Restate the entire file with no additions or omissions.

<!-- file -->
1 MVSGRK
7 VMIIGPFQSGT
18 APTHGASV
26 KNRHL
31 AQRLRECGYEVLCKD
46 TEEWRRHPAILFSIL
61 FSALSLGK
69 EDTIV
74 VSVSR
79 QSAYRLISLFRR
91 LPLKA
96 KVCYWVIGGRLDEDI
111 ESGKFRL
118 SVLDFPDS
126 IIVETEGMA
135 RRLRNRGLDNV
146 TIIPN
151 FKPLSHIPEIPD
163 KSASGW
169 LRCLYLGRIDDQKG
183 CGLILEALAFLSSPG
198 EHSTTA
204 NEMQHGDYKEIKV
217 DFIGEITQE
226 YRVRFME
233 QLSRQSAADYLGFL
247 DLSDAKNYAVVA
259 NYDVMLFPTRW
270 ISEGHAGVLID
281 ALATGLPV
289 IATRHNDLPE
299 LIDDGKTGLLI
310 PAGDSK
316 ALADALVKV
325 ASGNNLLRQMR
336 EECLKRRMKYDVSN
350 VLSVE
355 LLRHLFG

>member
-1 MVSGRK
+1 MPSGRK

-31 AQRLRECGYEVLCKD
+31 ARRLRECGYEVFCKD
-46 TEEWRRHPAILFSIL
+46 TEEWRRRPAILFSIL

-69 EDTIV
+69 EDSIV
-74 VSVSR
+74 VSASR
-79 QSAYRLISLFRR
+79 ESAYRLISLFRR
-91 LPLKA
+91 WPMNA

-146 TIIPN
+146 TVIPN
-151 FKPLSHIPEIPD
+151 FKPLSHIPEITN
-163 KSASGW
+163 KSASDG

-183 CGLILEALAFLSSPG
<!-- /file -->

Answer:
1 MVSGRK
7 VMIIGPFQSGT
18 APTHGASV
26 KNRHL
31 AQRLRECGYEVLCKD
46 TEEWRRHPAILFSIL
61 FSALSLGK
69 EDTIV
74 VSVSR
79 QSAYRLISLFRR
91 LPLKA
96 KVCYWVIGGRLDEDI
111 ESGKFRL
118 SVLDFPDS
126 IIVETEGMA
135 RRLRNRGLDNV
146 TIIPN
151 FKPLSHIPEIPD
163 KSASGW
169 LRCLYLGRIDDQKG
183 CGLILEALAFLSSPG
198 EHSTTA
204 NEMQHGDYKEIKV
217 DFIGEITQE
226 YRVRFME
233 QLSRQSAADYLGFL
247 DLSDAKNYAVVA
259 NYDVMLFPTRW
270 ISEGHAGVLID
281 ALATGLPV
289 IATRHNDLPE
299 LIDDGKTGLLI
310 PAGDSK
316 ALADALVKV
325 ASGNNLLRQMR
336 EECLKRRMKYDVSN
350 VLSVE
355 LLRHLFG

>member
-1 MVSGRK
+1 MPSGRK

-31 AQRLRECGYEVLCKD
+31 ARRLRECGYEVFCKD
-46 TEEWRRHPAILFSIL
+46 TEEWRRRPAILFSIL

-69 EDTIV
+69 EDSIV
-74 VSVSR
+74 VSASR
-79 QSAYRLISLFRR
+79 ESAYRLISLFRR
-91 LPLKA
+91 WPMNA

-146 TIIPN
+146 TVIPN
-151 FKPLSHIPEIPD
+151 FKPLSHIPEITN
-163 KSASGW
+163 KSASDG

-183 CGLILEALAFLSSPG